Wednesday, March 16, 2011

Tax Breaks for the Rich v. Budget Cuts for the Poor, Illustrated

From the Center for American Progress:

House leaders are unfortunately restricting their proposed budget cuts for the remainder of fiscal year 2011 to nonsecurity discretionary spending in an attempt to tame a $1.3 trillion deficit. This approach is especially shortsighted since the Federal Treasury loses twice as much revenue due to tax breaks than Congress appropriates on all nonsecurity discretionary spending.
The chart below compares the 10 safety-net programs slated for deep cuts with the cost of the tax breaks that should also be considered for reduction or elimination to bring the budget into balance. The column on the left is a list of safety-net programs that have already been targets of the House leadership’s budget ax. The column on the right is the cost to specified tax breaks.

I wish Congress would look at tax breaks and tax cuts as spending increases, because from an economic and accounting point of view, tax breaks and tax cuts are the exact same as spending increases. In this way Congress has for decades (and perhaps since the birth of this country) chosen to "spend" far more on the rich than on the poor, who of course need the spending far more than the rich.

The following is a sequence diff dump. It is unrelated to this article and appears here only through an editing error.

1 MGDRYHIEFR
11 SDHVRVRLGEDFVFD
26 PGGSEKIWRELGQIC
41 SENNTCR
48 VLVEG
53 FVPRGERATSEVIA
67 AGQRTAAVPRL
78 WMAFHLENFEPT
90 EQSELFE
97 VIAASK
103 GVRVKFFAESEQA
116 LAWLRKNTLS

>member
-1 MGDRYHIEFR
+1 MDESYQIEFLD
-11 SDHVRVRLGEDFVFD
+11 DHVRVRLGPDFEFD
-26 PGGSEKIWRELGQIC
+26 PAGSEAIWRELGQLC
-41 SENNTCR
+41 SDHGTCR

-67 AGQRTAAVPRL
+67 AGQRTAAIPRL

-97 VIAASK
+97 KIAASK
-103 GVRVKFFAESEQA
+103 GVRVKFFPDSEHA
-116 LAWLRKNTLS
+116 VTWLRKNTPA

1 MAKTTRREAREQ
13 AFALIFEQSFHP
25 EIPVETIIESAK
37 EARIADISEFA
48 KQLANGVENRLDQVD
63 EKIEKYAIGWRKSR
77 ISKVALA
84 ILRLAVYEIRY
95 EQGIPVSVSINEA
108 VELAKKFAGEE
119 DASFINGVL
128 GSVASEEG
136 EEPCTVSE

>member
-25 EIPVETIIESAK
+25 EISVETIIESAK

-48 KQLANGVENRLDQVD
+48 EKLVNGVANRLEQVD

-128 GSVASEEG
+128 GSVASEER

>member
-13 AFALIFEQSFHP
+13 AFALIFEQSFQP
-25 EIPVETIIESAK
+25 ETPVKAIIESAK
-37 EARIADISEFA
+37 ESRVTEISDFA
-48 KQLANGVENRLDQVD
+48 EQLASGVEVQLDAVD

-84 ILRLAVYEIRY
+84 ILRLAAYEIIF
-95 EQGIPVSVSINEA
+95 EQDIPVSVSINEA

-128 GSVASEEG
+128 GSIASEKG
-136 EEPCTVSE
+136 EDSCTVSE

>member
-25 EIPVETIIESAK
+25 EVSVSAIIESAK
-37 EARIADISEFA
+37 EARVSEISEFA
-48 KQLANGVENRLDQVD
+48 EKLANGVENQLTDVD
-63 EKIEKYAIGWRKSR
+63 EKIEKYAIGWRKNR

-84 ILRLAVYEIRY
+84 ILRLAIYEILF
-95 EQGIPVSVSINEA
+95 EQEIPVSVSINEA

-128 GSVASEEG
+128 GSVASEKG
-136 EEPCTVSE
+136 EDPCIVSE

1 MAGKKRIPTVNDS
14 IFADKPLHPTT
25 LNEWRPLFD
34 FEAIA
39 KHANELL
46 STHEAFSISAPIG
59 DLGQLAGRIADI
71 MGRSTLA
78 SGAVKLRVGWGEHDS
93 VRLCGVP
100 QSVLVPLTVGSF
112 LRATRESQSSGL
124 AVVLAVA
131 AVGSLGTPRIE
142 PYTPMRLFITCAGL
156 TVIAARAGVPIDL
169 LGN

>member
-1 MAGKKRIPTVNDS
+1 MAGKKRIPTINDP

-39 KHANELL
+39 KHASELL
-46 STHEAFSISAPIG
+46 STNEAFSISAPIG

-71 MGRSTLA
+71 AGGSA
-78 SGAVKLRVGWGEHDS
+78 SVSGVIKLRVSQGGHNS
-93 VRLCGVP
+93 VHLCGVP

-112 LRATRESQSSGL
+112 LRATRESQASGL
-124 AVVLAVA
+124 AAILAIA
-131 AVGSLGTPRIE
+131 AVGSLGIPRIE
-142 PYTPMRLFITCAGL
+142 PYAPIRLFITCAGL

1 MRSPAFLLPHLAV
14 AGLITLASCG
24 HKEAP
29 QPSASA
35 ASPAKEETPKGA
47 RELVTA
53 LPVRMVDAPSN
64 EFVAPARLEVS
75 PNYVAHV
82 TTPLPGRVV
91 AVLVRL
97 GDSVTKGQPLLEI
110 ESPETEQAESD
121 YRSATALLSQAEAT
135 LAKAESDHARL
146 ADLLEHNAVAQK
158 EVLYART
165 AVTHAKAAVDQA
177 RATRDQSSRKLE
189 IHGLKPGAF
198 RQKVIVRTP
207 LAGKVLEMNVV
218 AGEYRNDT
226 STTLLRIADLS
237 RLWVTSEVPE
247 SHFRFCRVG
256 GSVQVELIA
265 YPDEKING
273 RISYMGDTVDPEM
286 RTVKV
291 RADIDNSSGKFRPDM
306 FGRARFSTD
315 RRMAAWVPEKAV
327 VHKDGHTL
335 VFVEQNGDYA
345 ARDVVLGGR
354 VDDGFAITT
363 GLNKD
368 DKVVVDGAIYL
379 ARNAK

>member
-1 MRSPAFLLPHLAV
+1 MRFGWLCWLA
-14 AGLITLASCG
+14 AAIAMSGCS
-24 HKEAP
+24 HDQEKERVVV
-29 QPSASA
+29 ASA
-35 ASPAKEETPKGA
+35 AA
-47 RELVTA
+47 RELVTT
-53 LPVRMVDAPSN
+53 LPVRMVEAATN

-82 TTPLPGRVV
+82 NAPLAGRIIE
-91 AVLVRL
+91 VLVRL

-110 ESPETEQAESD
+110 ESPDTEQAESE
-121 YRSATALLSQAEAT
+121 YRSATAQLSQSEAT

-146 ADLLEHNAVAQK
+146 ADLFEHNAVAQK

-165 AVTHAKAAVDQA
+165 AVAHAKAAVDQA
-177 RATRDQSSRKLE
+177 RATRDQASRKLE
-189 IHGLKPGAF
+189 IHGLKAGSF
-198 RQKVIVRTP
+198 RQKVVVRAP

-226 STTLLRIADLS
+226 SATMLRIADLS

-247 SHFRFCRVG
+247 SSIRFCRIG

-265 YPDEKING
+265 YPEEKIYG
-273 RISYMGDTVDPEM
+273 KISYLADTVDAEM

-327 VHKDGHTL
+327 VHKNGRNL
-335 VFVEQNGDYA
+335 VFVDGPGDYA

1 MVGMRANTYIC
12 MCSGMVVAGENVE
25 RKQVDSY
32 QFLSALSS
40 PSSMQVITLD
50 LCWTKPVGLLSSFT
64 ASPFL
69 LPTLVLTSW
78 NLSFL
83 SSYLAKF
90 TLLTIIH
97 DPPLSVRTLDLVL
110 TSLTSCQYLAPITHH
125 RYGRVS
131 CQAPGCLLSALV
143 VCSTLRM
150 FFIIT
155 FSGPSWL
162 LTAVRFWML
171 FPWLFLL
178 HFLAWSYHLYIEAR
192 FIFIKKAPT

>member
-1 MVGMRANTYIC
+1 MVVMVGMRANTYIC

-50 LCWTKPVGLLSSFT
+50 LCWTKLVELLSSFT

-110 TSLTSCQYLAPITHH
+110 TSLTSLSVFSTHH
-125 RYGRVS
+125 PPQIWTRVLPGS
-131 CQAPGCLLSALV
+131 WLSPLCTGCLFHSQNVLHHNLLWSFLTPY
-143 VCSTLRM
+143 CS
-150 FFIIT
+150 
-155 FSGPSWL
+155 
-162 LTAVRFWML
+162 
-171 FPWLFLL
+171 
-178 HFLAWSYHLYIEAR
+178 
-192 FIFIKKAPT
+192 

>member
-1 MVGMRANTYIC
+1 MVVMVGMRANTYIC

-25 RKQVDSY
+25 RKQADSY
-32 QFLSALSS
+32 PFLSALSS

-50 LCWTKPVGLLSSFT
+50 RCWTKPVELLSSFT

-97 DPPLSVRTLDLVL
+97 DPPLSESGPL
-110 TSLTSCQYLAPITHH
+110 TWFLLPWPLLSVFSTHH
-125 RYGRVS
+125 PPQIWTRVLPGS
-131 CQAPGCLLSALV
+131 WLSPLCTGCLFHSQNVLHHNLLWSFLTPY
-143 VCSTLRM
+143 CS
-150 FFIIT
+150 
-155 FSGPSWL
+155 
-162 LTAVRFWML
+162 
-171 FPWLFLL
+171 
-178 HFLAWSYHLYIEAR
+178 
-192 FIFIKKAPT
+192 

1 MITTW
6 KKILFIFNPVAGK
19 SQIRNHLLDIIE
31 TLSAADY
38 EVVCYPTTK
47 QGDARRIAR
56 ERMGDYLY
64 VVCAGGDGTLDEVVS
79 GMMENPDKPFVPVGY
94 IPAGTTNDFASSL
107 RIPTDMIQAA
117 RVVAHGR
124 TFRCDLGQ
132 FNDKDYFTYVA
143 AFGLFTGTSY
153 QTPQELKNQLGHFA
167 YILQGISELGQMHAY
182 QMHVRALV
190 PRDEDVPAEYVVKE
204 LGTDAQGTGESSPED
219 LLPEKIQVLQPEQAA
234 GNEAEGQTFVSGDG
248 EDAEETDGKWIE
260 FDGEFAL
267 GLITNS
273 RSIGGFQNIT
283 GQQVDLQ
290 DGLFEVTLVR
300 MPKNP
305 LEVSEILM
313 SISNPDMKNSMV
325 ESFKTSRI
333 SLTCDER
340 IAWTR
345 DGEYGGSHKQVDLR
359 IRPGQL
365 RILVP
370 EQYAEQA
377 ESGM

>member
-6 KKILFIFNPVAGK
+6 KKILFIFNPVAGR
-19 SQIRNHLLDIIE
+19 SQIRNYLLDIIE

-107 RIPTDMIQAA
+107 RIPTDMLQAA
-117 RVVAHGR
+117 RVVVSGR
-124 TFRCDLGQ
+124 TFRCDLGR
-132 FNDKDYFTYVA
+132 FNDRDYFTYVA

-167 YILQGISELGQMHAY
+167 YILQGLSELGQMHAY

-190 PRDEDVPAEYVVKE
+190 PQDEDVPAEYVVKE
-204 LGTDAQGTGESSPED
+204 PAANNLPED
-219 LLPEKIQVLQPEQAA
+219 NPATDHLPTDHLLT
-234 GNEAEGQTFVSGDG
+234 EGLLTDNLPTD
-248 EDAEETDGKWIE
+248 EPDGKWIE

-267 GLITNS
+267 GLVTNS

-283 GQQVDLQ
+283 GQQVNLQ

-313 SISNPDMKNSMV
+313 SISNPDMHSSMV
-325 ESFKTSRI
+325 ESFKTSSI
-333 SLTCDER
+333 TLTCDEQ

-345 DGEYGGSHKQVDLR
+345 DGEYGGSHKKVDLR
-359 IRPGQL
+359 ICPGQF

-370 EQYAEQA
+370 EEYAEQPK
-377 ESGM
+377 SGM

I guess Jesus was right: "For to all those who have, more will be given, and they will have an abundance; but from those who have nothing, even what they have will be taken away" (Matthew 25:29). Sigh ....

Note: No, I don't think that's what Jesus actually meant. I, along with liberation theologians everywhere, think that Jesus meant the Parable of the Talents as a critique of social/class inequality, not as some pedantic exhortation to work hard.

2 comments:

  1. This is so shameful . . . I know that it is the wealthy that develops companies and run the world; but at the expense of those who really need these services?? This side by side comparison of programs at risk vs. tax breaks for the wealthy will cause me a lot of thinking and a loss of sleep.

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  2. I'm glad to hear that this post made you think, though I'm sorry about the sleep part ....

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